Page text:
Han Chinese and Uighurs today still live highly segregated in the cities and as far as our uninitiated eye could perceive, their cultures don’t have much in common. Marked by Islam as majority religion, the Uighur lifestyle is essentially Central Asian and seems far more close to the Turks, Persians or the Arabic world – actually, their language belongs to the Turk language family and is written in Arabic letters.
Their cuisine is marked by different types of bread – which during our week’s visit in Xīnjiāng made us eat more of it than in one whole month in India – and mutton meat – be it in combination with pulled noodles, on a barbecue stick or inside a dough pocket. They exist in a smaller and larger version, the filling is mixed kleingehacktes mutton meat and mutton fat – while the proportion of meat and fat varies widely among the baking stalls we encountered – onions and different spices, and the larger version looks identical to a Chilean empanada – but is obviously not as tasty.
The baking technique is however very different, as they use a round adobe and stone oven, with a hole on the top and the fire on the ground, where they paste the formed bread dough on the side wall by moistening it with little water. May it be in the street bakeries or in front of the Uighur family houses in Turpan’s old city districts. And when you walk by, stop and look with interest at the sweaty bread baking process, people would be happy you are interested in their way of living, tell you to wait the 20 minutes until the bread is ready and give it to you as a present.
Turpan is China’s death valley, located at -154 meters sea level, on the edge of the Gobi. The town is famous for its grapes and walking through the old quarters into the surroundings, the landscape is marked by grapevines, standing in a beautiful contrast to the beige traditional adobe houses and warehouses. Unlike one would think as a Westerner, those grapes are not mainly used to produce wine – most Uighurs are conservative Muslims and so alcohol consumption is not that wide spread – but to produce raisins.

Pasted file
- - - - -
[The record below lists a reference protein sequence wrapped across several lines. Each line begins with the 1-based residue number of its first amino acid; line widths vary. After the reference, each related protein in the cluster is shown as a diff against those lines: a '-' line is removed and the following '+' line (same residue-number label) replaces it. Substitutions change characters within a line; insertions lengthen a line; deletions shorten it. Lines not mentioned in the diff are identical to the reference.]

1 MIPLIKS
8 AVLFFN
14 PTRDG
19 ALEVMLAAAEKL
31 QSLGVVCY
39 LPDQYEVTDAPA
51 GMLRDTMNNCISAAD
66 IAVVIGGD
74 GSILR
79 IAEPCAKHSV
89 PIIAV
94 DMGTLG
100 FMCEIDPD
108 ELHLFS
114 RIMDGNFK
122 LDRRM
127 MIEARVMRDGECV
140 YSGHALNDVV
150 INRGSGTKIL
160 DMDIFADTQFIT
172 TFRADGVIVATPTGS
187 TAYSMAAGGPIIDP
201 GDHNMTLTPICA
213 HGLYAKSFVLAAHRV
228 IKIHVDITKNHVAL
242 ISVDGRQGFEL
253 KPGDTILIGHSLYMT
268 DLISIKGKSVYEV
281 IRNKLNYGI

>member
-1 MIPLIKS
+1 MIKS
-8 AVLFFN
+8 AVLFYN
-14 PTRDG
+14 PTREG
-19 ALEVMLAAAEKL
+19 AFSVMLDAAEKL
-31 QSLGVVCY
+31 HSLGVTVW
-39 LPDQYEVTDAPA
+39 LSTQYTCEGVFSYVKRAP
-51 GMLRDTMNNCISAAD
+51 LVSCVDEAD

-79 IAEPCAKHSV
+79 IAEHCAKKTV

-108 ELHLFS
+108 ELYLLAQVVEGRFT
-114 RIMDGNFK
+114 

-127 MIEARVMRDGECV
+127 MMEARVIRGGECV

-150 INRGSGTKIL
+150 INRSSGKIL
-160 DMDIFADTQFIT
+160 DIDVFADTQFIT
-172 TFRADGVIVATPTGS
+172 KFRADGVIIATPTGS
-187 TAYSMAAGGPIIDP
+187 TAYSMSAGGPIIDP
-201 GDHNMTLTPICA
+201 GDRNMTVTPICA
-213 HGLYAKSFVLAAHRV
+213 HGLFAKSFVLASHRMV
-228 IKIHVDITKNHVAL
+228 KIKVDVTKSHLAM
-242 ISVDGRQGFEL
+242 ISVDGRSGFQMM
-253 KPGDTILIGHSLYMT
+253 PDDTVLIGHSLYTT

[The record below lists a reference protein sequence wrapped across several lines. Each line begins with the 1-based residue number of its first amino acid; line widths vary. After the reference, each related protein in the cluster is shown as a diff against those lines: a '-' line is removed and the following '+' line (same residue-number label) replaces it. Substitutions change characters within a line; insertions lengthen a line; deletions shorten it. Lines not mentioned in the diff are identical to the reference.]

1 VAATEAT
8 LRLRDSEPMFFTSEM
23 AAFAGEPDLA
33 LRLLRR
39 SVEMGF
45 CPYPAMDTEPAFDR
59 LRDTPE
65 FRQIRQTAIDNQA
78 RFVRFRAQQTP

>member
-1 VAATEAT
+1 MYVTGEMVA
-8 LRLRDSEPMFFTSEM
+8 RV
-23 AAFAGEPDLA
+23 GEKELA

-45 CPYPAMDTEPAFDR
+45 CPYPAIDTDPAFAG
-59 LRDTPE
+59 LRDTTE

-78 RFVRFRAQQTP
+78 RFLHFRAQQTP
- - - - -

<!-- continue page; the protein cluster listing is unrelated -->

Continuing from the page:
Life in the old parts of the city seems to remain very traditional, with people living in old style adobe houses and working as farmers in the grapevines or as merchants selling bread, meat, fruits or something else on Turpan’s huge and lively Uighur market (because there is also a very different Han Chinese counterpart in the new town).
Especially in the old town areas, people were extremely friendly with us – also, they are not used that much to seeing foreigners, as still relatively few visit the region – and everyone sitting in front of the houses would greet us “Hello” when we walked by, on our way to the Emin Minarett, and be as surprised as delighted when we asked the for a picture of them.
Situated on the borders of the Old Town districts, the Emin Minarett is a landmark of Uighur Turpan. Built in 1777 during the Qing Dynasty and was named after Emin Khoja, leader of the Uighur people then. It stands besides a mosque and is still used as a house of prayers today. Its location in the midst of grapevines and rock formation is spectacular and if one doesn’t happen to coincide with a rushing through Chinese tour group, the Minarett is entirely yours.
A particular highlight in Turpan was the hostel we stayed in, the White Camel, which is probably the only youth hostel existing in whole Turpan. It was taken over recently by a young Chinese student named “Cheng” (Western version), who speaks fair English but is one of the most motivated persons we’ve experienced so far in trying to make your stay as comfortable and pleasant as possible and help you in anything that you might need.
The hostel is located in a backyard, quite hidden from the main road and difficult to find (it took us 2 hours straying around the small city center of Turpan in order to find it), inside and old factory building. At first sight the place seems dusty and a little creepy, but after the first hours we spent there we felt like at home, due to the joyful and welcoming atmosphere the staff was able to create in it – without a lot of words or resources, only by their natural interest and hospitality.